“illegally accessed plaintiff’s computer system and obtained proprietary
information” and “disseminated false, misleading and malicious
information about the plaintiff.”

The complaint stated that the breach was traced to an I.P. address
registered to News America and that after the break-in, Floorgraphics
lost contracts from Safeway, Winn-Dixie and Piggly Wiggly.

Much of the lawsuit was based on the testimony of Robert Emmel, a former
News America executive who had become a whistle-blower. After a few
days of testimony, the News Corporation had heard enough. It settled
with Floorgraphics for $29.5 million and then, days later, bought it,
even though it reportedly had sales of less than $1 million.

But the problems continued, and keeping a lid on News America turned out
to be a busy and expensive exercise. At the beginning of this year, it
paid out $125 million to Insignia Systems to settle allegations of
anticompetitive behavior and violations of antitrust laws. And in the
most costly payout, it spent half a billion dollars in 2010 on another
settlement, just days before the case was scheduled to go to trial. The
plaintiff, Valassis Communications, had already won a $300 million
verdict in Michigan, but dropped the lawsuit in exchange for $500
million and an agreement to cooperate on certain ventures going forward.
The News Corporation is a very large, well-capitalized company, but that
single payout to Valassis represented one-fifth of the company’s net
income in 2010 and matched the earnings of the entire newspaper and
information division that News America was a part of.

Because consumers (and journalists) don’t much care who owns the coupon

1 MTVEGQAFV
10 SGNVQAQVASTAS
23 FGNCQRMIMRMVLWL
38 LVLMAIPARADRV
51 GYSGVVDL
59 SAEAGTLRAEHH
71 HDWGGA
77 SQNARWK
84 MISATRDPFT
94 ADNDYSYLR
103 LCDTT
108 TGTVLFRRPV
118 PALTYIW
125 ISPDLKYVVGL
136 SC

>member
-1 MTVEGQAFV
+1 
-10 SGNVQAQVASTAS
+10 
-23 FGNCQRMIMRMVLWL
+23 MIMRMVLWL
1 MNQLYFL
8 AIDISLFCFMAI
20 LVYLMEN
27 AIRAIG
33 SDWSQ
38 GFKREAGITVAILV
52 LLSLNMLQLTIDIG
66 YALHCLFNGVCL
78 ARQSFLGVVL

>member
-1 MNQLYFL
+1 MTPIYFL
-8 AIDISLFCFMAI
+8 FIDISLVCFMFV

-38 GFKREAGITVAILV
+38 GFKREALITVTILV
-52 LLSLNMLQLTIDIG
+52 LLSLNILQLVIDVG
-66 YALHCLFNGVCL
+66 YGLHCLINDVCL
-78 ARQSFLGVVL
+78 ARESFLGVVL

machine in the snack aisle, the cases have not received much attention.
But that doesn’t mean that they aren’t a useful window into the broader
culture at the News Corporation.

News America was led by Paul V. Carlucci, who, according
to Forbes
, used to show the sales staff the scene in “The
Untouchables” in which Al Capone beats a man to death with a baseball
bat. Mr. Emmel testified that Mr. Carlucci was clear about the guiding
corporate philosophy.

According to Mr. Emmel’s testimony, Mr. Carlucci said that if there were
employees uncomfortable with the company’s philosophy — “bed-wetting
liberals in particular was the description he used” Mr. Emmel testified —
then he could arrange to have those employees “outplaced from the
company.”

Clearly, given the size of the payouts, along with the evidence and
testimony in the lawsuits, the News Corporation must have known it had
another rogue on its hands, one who needed to be dealt with. After all,
Mr. Carlucci, who became chairman and chief executive of News America in
1997, had overseen a division that had drawn the scrutiny of government
investigators and set off lawsuits that chipped away at the bottom
line.

And while Mr. Murdoch might reasonably maintain that he did not have
knowledge of the culture of permission created by Mr. Hinton and Ms.
Brooks, by now he has 655 million reasons to know that Mr. Carlucci
colored outside the lines.

So what became of him? Mr. Carlucci, as it happens, became the publisher
of The New York Post in 2005 and continues to serve as head of News
America, which doesn’t exactly square with Mr. Murdoch’s recently stated
desire to “absolutely establish our integrity in the eyes of the
public.”

A representative for the News Corporation did not respond to a request
for comment.

Even as the flames of the scandal begin to edge closer to Mr. Murdoch’s
door, anybody betting against his business survival will most likely
come away disappointed. He has been in deep trouble before and not only
survived, but prospered. The News Corporation’s reputation may be under
water, but the company itself is very liquid, with $11.8 billion in cash
on hand and more than $2.5 billion of annual free cash flow.

Still, money will fix a lot of things, but not everything. When you
throw money onto a burning fire, it becomes fuel and nothing more.